Seems worth a forward given that it mentions the SOPA protest as one of the main causes for a better acceptance of sensible copyright lobby (true or not?).


-------- Messaggio originale --------
Oggetto:        Blood in the water: Brett Smith reports from the latest
Trans-Pacific Partnership Stakeholder Forum
Data:   Mon, 05 Mar 2012 20:22:38 -0500
Mittente:       Free Software Foundation <>

I'm in Melbourne to advocate for free software users and developers at
the latest round of negotiations for the Trans-Pacific Partnership
Agreement (TPP), and I'm chomping at the bit to share a little good news
with you all. The tone of the discussion here has turned much more
friendly to us—and *it's thanks to your activism.*

Officially, the TPP negotiations are secret, but based on leaked text
and what we've heard from negotiators, it looks like once again the
United States will try to use this trade agreement to promote even more
draconian copyright, patent, and anti-circumvention legislation
internationally. In past negotiating rounds
</blogs/community/fsf-speaks-against-tpp>, negotiators heard plenty of
opposition to such proposals from the groups you'd expect, like the FSF,
Knowledge Ecology International, and the Electronic Frontier Foundation.
Now, that tent is expanding.

TPP negotiators have seen the overwhelmingly negative response to SOPA,
PIPA, and ACTA, and it worries them. They want to make sure the same
fate doesn't befall TPP, and several stakeholder presentations have been
framed to offer a solution to just that problem. We and our allies have
the easiest job of that: we simply point out that our concerns match the
protestors', and TPP can do better by heeding our suggestions.
Technology industry groups are now more vocally expressing their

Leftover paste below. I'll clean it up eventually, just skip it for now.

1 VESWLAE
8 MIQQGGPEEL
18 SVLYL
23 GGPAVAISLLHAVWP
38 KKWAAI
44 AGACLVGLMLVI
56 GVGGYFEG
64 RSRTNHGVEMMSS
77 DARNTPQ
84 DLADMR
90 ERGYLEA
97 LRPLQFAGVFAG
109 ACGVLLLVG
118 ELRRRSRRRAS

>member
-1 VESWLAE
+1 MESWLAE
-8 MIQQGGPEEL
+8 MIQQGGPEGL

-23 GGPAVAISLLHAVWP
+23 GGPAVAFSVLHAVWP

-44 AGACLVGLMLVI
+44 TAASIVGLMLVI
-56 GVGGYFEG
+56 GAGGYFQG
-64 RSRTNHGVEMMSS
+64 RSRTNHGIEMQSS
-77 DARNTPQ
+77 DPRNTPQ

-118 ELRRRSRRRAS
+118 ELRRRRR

concerns and explicitly positioning themselves opposite big copyright
companies. Even our political opponents feel pressured to adopt this
frame: Gina Vetere from the US Chamber of Commerce took pains to note
that TPP does not include SOPA's provisions, and suggested that the
lesson to learn from the SOPA debate was that “all stakeholders” support
the DMCA's approach to copyright enforcement. (I made sure to set the
record straight during her Q&A!)

Your activism around SOPA, PIPA, and ACTA—your protests, your phone
calls and letters to legislators, your Web site blackouts—have had a
real positive impact on the terms of the discussion here in Melbourne.
Of course, that doesn't mean our work on TPP is done. Everyone's well
aware that the US trade delegation, and the companies that stand to
benefit from its work, are bullheaded and persistent. But negotiators
are taking our concerns more seriously than ever before. I thank you for
the effort that got us to this moment, and I'll do everything I can to
make the most of it during the negotiations.

*Help keep the pressure up!* TPP hasn't received enough attention to
date—because the negotiations are secret, many media outlets assume
there's nothing to report. Spread the word however you can—through
blogs, mailing lists, and social media—to let your friends and
colleagues know that TPP is a threat just as serious as ACTA or SOPA.
Negotiators will meet several times over the course of 2012 as they rush
to finalize the text. If they're coming to your town, that's a great
opportunity for activism like protests and public events. We'll have
more details after negotiations conclude in Melbourne, and we're
planning follow-up posts with more ideas for how you can help.

We also plan to attend more TPP Stakeholder Forums so we can continue
advocating for free software users and developers throughout the
drafting process. Please support our efforts (and help cover the travel
costs!) by joining as an Associate Member or making a donation </join>.

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